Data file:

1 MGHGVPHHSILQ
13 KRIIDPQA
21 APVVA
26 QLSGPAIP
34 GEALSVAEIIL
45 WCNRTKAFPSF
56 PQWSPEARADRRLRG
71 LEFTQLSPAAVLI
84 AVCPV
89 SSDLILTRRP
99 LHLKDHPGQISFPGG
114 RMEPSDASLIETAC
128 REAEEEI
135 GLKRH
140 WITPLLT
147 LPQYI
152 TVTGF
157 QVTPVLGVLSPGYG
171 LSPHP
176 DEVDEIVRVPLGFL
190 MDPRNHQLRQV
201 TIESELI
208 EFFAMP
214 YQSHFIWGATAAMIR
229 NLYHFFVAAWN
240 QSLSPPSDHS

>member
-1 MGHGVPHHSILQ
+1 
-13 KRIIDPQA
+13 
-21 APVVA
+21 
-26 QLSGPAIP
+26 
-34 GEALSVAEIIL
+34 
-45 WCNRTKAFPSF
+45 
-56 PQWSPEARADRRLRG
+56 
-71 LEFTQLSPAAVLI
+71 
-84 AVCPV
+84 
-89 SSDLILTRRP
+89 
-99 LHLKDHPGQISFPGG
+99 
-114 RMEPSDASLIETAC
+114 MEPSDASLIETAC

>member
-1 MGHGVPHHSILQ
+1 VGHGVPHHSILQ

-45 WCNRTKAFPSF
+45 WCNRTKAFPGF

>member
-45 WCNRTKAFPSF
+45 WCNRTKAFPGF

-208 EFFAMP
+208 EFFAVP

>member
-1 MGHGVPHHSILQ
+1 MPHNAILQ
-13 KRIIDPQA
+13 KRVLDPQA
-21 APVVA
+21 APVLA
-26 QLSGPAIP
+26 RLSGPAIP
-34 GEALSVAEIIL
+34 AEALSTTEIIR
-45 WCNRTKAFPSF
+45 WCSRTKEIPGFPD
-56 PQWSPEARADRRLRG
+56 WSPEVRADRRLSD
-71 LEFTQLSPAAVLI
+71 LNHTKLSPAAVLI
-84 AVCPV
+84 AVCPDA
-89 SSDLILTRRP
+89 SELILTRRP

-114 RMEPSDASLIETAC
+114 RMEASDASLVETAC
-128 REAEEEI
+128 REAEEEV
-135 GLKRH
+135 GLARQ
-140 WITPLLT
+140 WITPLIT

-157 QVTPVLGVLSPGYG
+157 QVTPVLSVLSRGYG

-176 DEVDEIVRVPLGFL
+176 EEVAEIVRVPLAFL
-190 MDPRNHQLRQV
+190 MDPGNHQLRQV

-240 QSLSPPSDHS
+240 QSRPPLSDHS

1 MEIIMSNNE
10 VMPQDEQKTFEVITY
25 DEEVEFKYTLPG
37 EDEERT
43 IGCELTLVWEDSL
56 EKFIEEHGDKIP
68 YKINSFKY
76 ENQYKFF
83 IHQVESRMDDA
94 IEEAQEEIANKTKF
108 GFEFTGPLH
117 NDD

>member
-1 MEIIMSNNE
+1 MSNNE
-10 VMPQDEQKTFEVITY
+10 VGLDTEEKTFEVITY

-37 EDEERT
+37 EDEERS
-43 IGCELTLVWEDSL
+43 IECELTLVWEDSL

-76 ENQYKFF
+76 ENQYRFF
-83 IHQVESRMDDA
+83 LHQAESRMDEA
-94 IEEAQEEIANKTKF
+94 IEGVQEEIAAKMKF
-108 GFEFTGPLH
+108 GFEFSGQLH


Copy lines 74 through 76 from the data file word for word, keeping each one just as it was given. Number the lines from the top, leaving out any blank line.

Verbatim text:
+45 WCSRTKEIPGFPD
-56 PQWSPEARADRRLRG
+56 WSPEVRADRRLSD